LAKELAND, Fla. -- It's easy to forget that Rick Porcello is so young, because we heard so much about him before he was drafted out of New Jersey's Seton Hall Prep, because there was a lot of anticipation before he made his major league debut, and because he's already spent three years in the big leagues.
But Porcello just turned 23 a couple of months ago, and he's younger than Stephen Strasburg and just a little older than Matt Moore. He's got 89 starts in the big leagues, but is still developing, still learning.
He made a significant adjustment in this offseason, and already feels better for it. Last year, Porcello started his throwing program right after New Year's, which is standard operating procedure for a lot of pitchers. But it wasn't until after Porcello started playing catch in January of 2011 that he slammed his index finger in a door, creating a bubble of fluid underneath the nail. He had to have the fingernail drained, and couldn't start throwing in earnest for a while. When spring training opened in February, Porcello was behind.
He felt like he had to push to catch up, which set him back, and he opened last season with the worst fastball velocity of his career.
"I didn't get full strength back until later in the year," he said the other day at the Tigers' spring training facility.
By October, Porcello had finally regained his fastball (see table), generating some of the best velocity of his career, and his start in the playoffs against the Texas Rangers was among his best. He shut out the Rangers into the sixth, but more importantly, it all felt right to him. The ball was coming out of his hand better, Porcello thought; there was more zip on his fastball, and his breaking ball was sharper.
Having gone through the frustrating experience of always trying to catch up last year, Porcello decided to start his throwing program earlier this winter. He picked up a ball for the first time and started playing catch Dec. 1, a month earlier than last winter, and while the Tigers haven't formally started spring training, he's already bullpen sessions, throwing from a mound.
"I'm really trying to get myself to midseason form at the beginning of April," Porcello said. "I want to give myself the best chance to do well right off the bat, and not be concerned about mechanical things or arm strength. I just go out there and compete."
"I feel great; there is definitely a noticeable difference. There's no tightness. My workload is more right now. I'm on track."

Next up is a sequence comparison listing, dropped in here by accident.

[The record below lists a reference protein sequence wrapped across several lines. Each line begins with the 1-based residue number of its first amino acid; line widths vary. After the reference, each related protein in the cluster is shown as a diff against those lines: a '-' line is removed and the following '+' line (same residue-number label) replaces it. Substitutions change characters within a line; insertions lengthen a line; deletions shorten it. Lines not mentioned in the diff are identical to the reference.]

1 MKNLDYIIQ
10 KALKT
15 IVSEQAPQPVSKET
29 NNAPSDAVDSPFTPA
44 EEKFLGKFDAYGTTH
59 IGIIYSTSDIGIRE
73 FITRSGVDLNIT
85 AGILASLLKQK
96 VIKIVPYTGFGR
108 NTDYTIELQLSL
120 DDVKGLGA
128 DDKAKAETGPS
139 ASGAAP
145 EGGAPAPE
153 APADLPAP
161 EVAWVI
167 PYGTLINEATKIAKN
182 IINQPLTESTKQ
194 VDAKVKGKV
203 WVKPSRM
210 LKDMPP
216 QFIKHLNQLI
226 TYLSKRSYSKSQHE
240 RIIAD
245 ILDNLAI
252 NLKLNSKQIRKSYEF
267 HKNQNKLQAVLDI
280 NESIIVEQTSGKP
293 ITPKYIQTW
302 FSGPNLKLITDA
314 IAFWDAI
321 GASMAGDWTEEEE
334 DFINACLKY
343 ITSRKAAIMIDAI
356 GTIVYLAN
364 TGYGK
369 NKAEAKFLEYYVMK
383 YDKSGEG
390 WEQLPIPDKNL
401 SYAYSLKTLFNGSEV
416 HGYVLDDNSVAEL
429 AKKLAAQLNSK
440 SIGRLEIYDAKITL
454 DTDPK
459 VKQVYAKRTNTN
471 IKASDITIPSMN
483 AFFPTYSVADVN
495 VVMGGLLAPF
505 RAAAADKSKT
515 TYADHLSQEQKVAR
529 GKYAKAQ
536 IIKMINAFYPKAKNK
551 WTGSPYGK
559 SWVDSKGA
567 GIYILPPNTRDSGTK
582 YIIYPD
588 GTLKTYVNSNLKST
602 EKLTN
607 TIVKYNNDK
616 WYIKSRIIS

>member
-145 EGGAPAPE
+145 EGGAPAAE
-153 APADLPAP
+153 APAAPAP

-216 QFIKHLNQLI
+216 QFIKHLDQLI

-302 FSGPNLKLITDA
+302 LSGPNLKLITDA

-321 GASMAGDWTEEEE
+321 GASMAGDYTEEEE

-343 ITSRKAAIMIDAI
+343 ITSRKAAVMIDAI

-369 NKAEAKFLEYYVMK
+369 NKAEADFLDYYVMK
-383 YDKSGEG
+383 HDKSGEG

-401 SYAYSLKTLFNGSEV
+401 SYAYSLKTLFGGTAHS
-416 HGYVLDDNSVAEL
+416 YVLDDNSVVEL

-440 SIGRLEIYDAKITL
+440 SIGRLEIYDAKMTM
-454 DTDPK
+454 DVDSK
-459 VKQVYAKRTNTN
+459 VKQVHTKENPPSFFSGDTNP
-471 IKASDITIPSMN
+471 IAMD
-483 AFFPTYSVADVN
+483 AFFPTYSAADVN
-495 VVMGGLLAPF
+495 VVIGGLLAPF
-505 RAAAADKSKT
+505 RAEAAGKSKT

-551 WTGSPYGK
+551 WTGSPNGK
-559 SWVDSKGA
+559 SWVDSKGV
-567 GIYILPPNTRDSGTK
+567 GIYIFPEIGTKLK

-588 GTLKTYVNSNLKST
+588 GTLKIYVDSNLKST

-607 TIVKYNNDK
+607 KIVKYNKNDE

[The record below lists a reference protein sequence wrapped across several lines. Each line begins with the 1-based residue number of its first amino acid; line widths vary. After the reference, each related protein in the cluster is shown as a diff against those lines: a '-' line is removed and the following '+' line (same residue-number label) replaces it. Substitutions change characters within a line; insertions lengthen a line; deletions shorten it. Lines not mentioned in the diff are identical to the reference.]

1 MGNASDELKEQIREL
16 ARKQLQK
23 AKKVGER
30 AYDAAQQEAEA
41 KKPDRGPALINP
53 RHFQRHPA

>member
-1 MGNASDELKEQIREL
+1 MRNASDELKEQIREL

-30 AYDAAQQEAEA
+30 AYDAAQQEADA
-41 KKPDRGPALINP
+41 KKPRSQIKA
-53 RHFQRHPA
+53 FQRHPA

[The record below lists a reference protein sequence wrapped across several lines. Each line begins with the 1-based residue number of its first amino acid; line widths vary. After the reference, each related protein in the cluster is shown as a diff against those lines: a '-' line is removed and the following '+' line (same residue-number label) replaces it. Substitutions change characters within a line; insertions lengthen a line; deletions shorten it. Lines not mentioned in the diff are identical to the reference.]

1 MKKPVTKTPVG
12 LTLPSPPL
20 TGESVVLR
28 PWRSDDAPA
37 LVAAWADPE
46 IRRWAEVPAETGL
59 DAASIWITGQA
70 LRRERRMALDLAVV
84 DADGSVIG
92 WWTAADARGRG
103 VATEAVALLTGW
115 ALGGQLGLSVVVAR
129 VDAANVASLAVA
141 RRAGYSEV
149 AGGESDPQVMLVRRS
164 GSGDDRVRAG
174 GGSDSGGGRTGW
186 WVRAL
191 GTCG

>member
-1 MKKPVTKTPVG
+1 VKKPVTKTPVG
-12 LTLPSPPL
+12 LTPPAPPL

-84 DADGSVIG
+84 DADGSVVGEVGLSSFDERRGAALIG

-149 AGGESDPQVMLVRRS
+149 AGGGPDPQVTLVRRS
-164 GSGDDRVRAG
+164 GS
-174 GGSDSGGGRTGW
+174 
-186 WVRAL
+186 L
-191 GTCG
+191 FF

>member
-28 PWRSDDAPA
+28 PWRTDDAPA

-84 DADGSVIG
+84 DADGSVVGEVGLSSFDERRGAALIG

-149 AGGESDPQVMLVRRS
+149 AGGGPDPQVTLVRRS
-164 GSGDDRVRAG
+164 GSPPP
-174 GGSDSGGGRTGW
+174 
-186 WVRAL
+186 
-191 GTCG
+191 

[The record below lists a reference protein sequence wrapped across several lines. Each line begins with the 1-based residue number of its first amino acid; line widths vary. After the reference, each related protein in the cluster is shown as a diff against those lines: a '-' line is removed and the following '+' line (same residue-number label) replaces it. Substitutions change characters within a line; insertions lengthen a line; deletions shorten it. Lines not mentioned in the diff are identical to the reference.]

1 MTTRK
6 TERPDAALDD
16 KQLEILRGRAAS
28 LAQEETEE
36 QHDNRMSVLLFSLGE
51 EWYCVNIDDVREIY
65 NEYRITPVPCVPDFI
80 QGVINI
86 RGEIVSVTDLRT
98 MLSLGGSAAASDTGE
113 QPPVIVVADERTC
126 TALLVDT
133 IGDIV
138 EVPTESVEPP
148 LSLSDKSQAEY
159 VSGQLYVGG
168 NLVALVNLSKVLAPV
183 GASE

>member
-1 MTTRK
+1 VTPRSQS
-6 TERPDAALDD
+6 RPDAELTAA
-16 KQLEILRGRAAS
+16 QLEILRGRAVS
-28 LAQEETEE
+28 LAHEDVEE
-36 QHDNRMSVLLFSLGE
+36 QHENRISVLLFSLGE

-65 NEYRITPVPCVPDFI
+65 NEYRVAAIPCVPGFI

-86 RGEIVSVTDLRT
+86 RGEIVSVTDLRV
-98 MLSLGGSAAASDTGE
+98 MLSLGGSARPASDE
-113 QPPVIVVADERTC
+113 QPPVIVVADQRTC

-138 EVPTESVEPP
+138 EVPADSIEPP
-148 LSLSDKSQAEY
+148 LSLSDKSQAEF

The phrase "carpe diem" always applied to Gary Carter. He drew the marrow from life his whole life.
He had been a champion for children in need, writes Joe Capozzi.
Carter inspired on and off the field, writes Bob Klapisch.
Here's Dick Goldstein's obituary of the man they called "Kid."
FROM ELIAS: Gary Carter had nine seasons in which he caught at least 120 games and hit 20 or more home runs as a catcher (1977-80, '82, '84-87), tying him with Johnny Bench for the major league high. Carter is also the last of the four players who hit two home runs as a catcher in one World Series game. He did that at Fenway Park in Game 4 of the 1986 World Series, joining a list on which the other names are Yogi Berra (1956), Gene Tenace (1972) and Johnny Bench (1976).
Most career home runs hit as a catcher, MLB history
Mike Piazza: 396
Carlton Fisk: 351
Johnny Bench: 327
Yogi Berra: 306
Ivan Rodriguez: 304
Lance Parrish: 299
Gary Carter: 298
• Miguel Cabrera has lost about 25 pounds and wants to get down to about 250, teammates say. With Cabrera moving to third base, Jim Leyland hopes Brandon Inge can successfully play second base. The Tigers are rolling the dice with Cabrera moving to third, writes Lynn Henning. He needs to narrow his base when playing defense, says Rafael Belliard.
• Scott Kazmir will throw for scouts today; his session Wednesday was postponed by a couple of days.
• The agent for Brandon Webb says the right-hander is throwing on flat ground and preparing to throw for scouts. The agent, Jonathan Maurer, says Webb is pain-free.
• Justin Verlander was walking off the field after throwing a bullpen session and some running at the Tigers' facility, and there was a small group of fans waiting with baseballs and jerseys to sign. Verlander was headed to the weight room to continue his morning workout, and he appeared focused on that.
But a woman held a relentlessly cute boy of about 3 years old, and as Verlander neared, the child, holding a baseball, called out to the pitcher. "Mr. Verlander," he said, "can you sign my baseball?"
Verlander broke into a big grin. "That's just not fair," he said to the boy's mother, and he stopped and signed the boy's baseball, and all the other baseballs and jerseys held forth.
Moves, deals and decisions
1. The Phillies are long shots to sign Jorge Soler, writes Jim Salisbury.
2. The Pirates closed out their final two arbitration cases.
4. The Rays added depth at catcher.
5. The Braves are going to ease a couple of relievers into spring training.
6. The signing of Yoenis Cespedes gives people a reason to talk about Oakland.
• Here's a Cubs spring training preview.
• Here are seven Twins worth watching in spring training, from La Velle Neal.
•The Nationals' rotation will be better, says Nats' pitching coach Steve McCatty.
• Here are five burning questions about the Phillies.
• Kevin Towers thinks the Diamondbacks are ready for a good year, writes Nick Piecoro.
• C.J. Wilson's mind is always racing.
• There are a lot of questions about the Orioles.
• Matt Harvey hopes to make it to the big leagues with the Mets.
• The Rangers are confident, with spring training around the corner.
• A Mariners prospect is working on his defense.
• Tony Gwynn is resting after surgery.
• Vanderbilt put up 102 points.
And today will be better than yesterday.